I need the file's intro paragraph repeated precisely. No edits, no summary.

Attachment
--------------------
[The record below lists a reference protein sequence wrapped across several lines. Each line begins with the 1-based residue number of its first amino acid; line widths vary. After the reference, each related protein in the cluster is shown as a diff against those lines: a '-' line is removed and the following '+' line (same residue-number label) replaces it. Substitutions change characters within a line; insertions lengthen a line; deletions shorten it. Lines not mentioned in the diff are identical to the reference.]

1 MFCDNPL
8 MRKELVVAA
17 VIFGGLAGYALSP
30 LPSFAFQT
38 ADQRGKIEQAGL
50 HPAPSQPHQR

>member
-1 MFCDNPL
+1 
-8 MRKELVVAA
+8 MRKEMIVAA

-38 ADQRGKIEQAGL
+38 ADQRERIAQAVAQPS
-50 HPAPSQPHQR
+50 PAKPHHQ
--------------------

[The record below lists a reference protein sequence wrapped across several lines. Each line begins with the 1-based residue number of its first amino acid; line widths vary. After the reference, each related protein in the cluster is shown as a diff against those lines: a '-' line is removed and the following '+' line (same residue-number label) replaces it. Substitutions change characters within a line; insertions lengthen a line; deletions shorten it. Lines not mentioned in the diff are identical to the reference.]